Marina Warner
First published: UK: Salt 2015

A long-awaited new collection of Marina Warner's short stories. Like her award-winning novels, Marina Warner's stories conjure up mysteries and wonders in a physical world, treading a delicate, magical line between the natural and the supernatural, between openness and fear.

Fly Away Home included in the longlist for Edge Hill Short Story Prize 2016, more information can be found here.




'In keeping with her academic interests, Warner's short fiction is a salmagundi of exotic settings, odd characters and lofty references. '
- Suzi Feay published in The Guardian, 08th October 2015 . The review can be read here and a scan of the newspaper can be found here.

With their unique blend of ancient myth and contemporary concerns, Warner's stories are often dark, always gripping, with unexpected flashes of humour and clashes of the real and the supernatural. The legendary Mélusine is transformed into an iPhone-wielding, sassy mermaid in a parable on desire and identity. When the relationship between a young dancer and her maverick patron takes a sinister turn, the girl escapes into an alternative world through the chinoiserie pattern on her curtains. Questions of gender and feminism, never far from the surface, are explored in a fresh manner. Warner's writing is at its strongest when it eschews abstraction in favour of the physical – descriptions of human bodies, shimmering underwater creatures, miniature charms with talismanic powers. These are darkly glittering fairytales for our times.
- The Lady 16th October 2015

'Dame Marina Warner's non-fiction is deeply concerned with myths, legends and fairytales. In this collection of magical haunting short stories, ordinary situations are infused with strangeness, and the nursery-rhyme title suggests a common theme of loss and longing.'
- Kate Saunders - The Sunday Times Book Review, 17th October 2015

'The always excellent Marina Warner ranges through eras, from art history to myth, and from fiction to non-fiction, to produce a collection of mostly modern-set stories where central characters are searching for something. Loss or lack results in desire, and it's a different kind of desire that marks every one of the storytellers here.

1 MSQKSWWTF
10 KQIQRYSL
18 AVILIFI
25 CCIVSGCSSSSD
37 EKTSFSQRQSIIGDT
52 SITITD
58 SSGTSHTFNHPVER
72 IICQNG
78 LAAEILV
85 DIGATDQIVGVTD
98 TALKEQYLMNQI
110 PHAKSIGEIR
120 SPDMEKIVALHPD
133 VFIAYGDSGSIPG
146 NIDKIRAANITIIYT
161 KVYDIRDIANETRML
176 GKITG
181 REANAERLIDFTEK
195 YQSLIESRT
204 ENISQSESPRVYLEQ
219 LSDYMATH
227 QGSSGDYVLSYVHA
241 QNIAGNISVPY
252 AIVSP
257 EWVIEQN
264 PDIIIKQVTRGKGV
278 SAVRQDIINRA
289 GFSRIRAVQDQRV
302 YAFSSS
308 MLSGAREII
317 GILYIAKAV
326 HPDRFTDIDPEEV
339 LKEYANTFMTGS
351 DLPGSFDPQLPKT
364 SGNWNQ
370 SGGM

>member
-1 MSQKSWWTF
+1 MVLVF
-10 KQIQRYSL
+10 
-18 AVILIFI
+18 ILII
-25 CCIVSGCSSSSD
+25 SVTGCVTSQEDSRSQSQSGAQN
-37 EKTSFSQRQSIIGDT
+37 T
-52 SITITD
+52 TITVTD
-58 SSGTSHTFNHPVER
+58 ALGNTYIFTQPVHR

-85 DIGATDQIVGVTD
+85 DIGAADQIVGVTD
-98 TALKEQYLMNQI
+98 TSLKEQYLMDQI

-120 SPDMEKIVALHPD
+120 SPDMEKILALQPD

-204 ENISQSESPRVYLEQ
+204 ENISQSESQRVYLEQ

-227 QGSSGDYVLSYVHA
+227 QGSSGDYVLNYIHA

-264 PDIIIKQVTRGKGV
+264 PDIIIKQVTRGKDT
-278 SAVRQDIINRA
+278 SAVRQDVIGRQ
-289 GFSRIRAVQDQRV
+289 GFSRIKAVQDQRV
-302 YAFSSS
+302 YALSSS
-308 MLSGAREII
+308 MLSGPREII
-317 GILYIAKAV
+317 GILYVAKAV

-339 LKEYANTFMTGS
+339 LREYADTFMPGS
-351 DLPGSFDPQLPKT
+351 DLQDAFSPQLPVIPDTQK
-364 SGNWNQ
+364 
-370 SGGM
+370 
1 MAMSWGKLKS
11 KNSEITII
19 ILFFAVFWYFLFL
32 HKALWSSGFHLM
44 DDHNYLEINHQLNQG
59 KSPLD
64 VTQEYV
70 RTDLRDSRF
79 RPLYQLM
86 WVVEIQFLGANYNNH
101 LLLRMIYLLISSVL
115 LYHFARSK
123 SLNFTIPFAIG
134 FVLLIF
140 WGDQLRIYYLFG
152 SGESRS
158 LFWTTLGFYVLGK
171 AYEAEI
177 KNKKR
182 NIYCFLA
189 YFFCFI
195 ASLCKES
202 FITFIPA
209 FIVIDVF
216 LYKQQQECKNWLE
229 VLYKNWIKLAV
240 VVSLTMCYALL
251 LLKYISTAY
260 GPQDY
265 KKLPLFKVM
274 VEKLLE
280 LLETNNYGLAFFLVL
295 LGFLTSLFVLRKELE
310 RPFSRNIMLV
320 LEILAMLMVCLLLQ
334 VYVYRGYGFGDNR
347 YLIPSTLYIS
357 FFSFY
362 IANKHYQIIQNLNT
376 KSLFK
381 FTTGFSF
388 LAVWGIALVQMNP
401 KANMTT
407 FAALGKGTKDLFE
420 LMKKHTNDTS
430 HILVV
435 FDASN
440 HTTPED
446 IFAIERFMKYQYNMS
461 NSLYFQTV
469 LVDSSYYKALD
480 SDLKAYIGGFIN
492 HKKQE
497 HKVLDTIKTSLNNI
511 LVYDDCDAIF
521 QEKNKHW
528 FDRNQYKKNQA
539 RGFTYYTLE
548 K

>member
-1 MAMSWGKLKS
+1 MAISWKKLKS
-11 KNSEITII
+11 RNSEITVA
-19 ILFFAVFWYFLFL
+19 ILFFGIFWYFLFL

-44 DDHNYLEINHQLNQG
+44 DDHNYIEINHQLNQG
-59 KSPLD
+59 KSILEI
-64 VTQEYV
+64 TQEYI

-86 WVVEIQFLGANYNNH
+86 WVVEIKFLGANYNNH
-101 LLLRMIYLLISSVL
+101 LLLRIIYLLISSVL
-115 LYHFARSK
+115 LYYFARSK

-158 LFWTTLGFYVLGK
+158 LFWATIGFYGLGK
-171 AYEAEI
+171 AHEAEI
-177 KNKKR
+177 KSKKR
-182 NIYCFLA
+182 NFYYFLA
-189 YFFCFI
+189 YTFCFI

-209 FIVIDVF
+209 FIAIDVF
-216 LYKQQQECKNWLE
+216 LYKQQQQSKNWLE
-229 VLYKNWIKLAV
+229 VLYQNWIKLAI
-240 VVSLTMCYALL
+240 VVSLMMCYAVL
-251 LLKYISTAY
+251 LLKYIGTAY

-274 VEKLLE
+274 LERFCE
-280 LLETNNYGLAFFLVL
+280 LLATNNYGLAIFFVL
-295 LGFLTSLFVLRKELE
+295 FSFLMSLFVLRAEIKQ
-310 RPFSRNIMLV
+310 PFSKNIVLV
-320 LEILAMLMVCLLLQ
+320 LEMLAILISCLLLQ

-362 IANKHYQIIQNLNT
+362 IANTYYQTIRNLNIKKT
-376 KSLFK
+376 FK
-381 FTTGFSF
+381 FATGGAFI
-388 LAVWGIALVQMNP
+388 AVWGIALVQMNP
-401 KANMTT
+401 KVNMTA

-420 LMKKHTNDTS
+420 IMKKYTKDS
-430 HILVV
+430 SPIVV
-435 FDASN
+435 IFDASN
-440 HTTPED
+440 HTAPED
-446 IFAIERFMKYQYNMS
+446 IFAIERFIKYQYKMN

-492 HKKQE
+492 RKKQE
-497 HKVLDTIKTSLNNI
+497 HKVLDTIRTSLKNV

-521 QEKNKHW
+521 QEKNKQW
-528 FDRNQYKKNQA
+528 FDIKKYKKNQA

- Rosemary Goring in The Herald Scotland on 4th October 2015.

'The lingua franca of yearning and inquiry - Marina Warner'
- Teodor Reljic , August 2015 here.

'Marina Warner's soaring new story collection Fly Away Home echoes with the author's signature concerns about life's mysteries, wonders and perplexities through myth, history and the present. '
- Mark Renolds, Bookanista, October 2015, can be read here.

'Playful tales of love, jealousy and revenge in a classic contemporary style make up this new collection of stories from the feminist writer, historian and Dame, in which her ongoing interst in mythology, fairytales, nursery rhymes and the like is deeply evident. May contain mermaids.
- Diva Magazine, October 2015

'...The range and variety of the stories is quite breathtaking; Warner seems capable of turning her pen to any kind of story and narrator, from an ageing drag queen to a 13th century anchorite. Many of the stories comfortably straddle the divide between fantasy and reality, bring the unusual into the everyday in a way that's totally convincing, and every one packs a punch of some kind. '
Kaggsy's Bookish Ramblings here

'Marina Warner, distinguished scholar of fairytale and myth, is on familiar territory in her third book of short stories. As in her earlier collections, many of the pieces here transpose folk-tale tropes to the present day.'

- Imogen West-Knights in The Financial Time, 4th December 2015, the review can be read here.



'Marina Warner is our doyenne of fairy stories.' —The Guardian

'Warner's short stories, like those of AS Byatt, occupy a rich and delicate terrain between the fairytale and the real, the academic and the observed. Murderers I Have Known contains nine stories .... spun in a glittering web that traps ideas on innocence and evil in the physical world for our inspection. Flesh is manipulated, deceived, tortured and massacred, yet the intellectual poise of Warner's prose makes it not only bearable but highly enjoyable.' —Amanda Craig

'JG Ballard maintains that there is no such thing as a perfect novel, but that short stories can, occasionally, achieve perfectioin. Evidence that he is right is provided by Marina Warner's scintillating new short-story collection Murderers I Have Known in which she, too, displays elegant modern humour shot through with a sexiness not perhaps to be expected from a writer better known for non-fiction works on myth, magic, symbolism and fairytales.' —Michael Thompson-Noel

'When it comes to the territory between commentator and storyteller, Warner is a pretty fluid shapeshifter herself. The stories in Murderers I Have Known, unremittingly contemporary in their settings and subjects, are a kind of warning about the importance of shapeshifting between selves, times, genders, art-forms, material and spiritual worlds. There is a danger, Warner suggests, right now at what she calls "the degenerate moment of the century", of losing this ease of movement altogether. Not that this is a grim read; on the contrary, it is a lightfooted and often funny collection.' —Ali Smith





© Marina Warner 2011 - Contact